Facebook public profiles a ‘disturbing privacy issue’

Cambridge University researchers claim that publicly available profile information on Facebook is difficult to keep secure from phishers, and can even be used by the police and intelligence agencies.

A newly-released report centres on public search listings' on Facebook, which have been around since September 2007, designed to encourage visitors to join by showing that their friends were already members.

The problem was that a public listing would include user names, photographs and the names of 10 random friends - which decreased to eight in January.

Facebook has also added public listings for groups, and affiliations with organisations, causes or products were also listed, according to researcher Joseph Bonneau's blog.

It was a "disturbing" privacy issue because showing a random set of friends on each request would allow a web spider to repeatedly fetch a user's page until it had viewed all of that user's friends.

Bonneau said: "Public listings aren't protected by crawling. In fact they are designed to be indexed by search engines."

He said: "In our own experiments, we were able to download over 250,000 public listings per day using a desktop PC and a fairly crude Python script.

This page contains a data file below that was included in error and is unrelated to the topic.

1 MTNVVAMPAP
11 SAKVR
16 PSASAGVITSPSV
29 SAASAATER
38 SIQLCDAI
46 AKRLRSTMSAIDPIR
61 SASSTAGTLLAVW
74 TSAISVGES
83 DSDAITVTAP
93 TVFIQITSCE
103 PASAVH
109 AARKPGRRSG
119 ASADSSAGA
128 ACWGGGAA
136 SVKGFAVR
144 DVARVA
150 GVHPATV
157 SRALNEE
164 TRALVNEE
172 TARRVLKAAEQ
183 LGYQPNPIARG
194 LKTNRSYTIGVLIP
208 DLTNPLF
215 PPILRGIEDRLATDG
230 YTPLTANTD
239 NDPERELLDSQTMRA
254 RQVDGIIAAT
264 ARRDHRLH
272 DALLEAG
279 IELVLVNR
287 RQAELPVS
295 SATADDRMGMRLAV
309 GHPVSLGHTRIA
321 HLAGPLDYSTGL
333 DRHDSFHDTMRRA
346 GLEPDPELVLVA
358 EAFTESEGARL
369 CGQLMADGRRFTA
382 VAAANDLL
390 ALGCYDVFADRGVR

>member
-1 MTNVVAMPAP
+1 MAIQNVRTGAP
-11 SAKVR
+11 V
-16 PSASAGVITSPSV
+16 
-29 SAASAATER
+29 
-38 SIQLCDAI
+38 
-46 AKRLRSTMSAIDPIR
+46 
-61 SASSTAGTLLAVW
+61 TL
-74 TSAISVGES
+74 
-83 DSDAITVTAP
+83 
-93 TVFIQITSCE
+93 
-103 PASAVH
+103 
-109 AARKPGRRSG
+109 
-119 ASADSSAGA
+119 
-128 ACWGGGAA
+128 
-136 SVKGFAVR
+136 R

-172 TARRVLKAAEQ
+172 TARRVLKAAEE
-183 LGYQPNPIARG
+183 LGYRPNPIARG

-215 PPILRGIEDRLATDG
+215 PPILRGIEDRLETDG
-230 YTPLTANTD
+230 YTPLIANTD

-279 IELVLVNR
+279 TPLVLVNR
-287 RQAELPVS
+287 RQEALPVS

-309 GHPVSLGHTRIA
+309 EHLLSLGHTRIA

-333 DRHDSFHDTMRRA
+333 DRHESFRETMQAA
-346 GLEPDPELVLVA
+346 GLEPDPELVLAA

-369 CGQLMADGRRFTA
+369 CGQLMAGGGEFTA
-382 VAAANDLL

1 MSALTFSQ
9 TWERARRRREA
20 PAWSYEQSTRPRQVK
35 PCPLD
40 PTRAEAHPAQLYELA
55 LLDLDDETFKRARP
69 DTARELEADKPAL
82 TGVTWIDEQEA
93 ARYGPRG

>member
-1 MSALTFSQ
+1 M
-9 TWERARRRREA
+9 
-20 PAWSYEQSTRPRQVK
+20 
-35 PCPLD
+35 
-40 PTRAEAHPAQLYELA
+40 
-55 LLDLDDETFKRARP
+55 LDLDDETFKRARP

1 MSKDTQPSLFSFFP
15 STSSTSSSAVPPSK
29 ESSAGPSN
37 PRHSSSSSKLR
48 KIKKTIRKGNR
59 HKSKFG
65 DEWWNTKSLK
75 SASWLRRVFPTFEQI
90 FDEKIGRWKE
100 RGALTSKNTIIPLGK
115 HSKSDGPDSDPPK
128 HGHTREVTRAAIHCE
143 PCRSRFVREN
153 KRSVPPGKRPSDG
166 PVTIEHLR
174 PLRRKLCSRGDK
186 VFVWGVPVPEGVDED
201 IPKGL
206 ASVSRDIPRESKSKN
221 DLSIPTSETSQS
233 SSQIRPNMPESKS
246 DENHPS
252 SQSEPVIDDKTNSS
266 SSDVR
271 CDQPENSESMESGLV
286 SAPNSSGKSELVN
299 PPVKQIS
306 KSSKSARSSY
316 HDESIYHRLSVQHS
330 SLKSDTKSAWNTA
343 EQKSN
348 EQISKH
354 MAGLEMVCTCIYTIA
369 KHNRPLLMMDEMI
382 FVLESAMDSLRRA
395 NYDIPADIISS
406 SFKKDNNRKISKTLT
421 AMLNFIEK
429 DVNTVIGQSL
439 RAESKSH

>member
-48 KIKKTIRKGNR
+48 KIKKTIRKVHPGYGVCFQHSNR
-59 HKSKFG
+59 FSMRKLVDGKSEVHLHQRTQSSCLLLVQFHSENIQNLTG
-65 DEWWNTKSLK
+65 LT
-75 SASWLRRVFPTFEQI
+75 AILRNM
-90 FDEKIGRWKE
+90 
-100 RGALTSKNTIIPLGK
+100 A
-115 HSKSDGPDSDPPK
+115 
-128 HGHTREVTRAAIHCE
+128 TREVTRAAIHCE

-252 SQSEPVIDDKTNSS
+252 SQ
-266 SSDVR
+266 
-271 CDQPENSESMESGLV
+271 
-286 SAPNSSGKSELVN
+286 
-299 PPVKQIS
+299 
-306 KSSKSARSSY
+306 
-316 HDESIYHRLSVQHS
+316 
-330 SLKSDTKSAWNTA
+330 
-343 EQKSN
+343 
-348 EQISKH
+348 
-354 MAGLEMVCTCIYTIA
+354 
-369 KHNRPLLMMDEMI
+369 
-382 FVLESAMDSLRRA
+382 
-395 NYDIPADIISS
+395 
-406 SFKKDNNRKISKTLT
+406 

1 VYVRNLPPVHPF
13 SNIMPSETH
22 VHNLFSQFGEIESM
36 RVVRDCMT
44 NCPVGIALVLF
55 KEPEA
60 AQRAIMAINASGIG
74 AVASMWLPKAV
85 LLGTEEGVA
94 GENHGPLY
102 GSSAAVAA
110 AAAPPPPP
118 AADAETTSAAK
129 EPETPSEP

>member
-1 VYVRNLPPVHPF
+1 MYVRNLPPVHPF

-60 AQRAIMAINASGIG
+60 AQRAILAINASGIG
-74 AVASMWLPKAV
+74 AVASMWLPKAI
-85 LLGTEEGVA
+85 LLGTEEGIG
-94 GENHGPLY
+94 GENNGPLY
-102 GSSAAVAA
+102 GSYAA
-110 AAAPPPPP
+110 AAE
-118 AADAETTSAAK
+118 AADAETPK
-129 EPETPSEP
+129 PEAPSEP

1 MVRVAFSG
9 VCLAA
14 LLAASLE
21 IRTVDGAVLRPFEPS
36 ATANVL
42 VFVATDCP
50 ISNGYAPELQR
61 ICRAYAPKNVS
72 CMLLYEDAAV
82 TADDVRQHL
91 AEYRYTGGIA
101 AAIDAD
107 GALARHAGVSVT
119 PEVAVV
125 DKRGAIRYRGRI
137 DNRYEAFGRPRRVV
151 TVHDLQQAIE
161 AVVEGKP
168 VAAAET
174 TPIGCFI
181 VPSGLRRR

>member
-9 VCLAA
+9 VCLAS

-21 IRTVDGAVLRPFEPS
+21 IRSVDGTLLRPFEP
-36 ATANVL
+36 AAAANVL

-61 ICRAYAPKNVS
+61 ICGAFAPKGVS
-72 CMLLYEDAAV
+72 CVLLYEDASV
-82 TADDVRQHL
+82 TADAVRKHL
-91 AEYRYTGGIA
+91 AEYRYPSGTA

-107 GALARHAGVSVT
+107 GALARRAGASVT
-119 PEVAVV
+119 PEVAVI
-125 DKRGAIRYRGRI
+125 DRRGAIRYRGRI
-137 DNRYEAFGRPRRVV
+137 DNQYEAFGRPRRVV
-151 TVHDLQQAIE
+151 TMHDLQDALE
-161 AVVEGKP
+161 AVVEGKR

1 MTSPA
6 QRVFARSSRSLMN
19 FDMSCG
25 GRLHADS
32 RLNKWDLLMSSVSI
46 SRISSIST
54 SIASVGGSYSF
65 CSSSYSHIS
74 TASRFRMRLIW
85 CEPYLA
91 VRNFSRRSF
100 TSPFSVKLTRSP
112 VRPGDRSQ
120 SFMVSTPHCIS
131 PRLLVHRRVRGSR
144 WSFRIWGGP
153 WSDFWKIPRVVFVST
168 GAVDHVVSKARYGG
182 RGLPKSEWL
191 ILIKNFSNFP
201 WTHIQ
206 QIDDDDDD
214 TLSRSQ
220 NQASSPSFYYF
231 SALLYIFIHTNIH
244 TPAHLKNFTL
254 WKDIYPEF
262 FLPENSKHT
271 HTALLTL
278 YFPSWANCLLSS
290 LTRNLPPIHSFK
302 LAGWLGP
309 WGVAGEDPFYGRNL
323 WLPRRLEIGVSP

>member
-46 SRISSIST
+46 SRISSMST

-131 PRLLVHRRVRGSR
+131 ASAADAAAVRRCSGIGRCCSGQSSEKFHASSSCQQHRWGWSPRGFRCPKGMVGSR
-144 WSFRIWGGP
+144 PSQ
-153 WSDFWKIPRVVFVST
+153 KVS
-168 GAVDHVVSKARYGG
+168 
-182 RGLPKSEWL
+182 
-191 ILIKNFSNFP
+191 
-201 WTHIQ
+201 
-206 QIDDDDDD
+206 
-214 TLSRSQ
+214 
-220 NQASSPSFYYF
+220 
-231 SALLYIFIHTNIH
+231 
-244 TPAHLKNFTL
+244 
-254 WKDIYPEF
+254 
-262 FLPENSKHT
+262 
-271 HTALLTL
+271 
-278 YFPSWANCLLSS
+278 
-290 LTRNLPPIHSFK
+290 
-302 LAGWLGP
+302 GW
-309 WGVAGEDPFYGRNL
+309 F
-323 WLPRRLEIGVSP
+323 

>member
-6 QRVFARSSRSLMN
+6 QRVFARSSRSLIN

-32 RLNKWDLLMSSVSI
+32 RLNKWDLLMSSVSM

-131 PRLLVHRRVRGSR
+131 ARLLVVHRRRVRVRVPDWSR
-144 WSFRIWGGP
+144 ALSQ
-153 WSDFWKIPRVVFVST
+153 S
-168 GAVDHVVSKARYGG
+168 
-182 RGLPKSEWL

"For a serious data aggregator getting every user's listing is no sweat. So what can one do with 200 million public listings?"

The research said that Facebook was developing a track record of releasing features and then being surprised by the security implications.

He said that like security-critical software where new code was tested and evaluated, social networks should have a formal privacy review of all new features before being rolled out.

He said: "Features like public search listings shouldn't make it off the drawing board."

Facebook has not directly got back to IT PRO with comment, but Dark Reading quoted Facebook chief privacy officer Chris Kelly as saying public search listings were for members of the social network who wanted to have "limited elements" of their profile to be searchable online, and that they are able to configure their own public search listing.

He was quoted as saying: "Changes as to the presence or content of a public search listing may be made easily by any user on the privacy settings page."

IT PRO recently reported on the researchers claiming Facebook broke its rights' promise, while the government could employ legislation to force Facebook in keep customer data.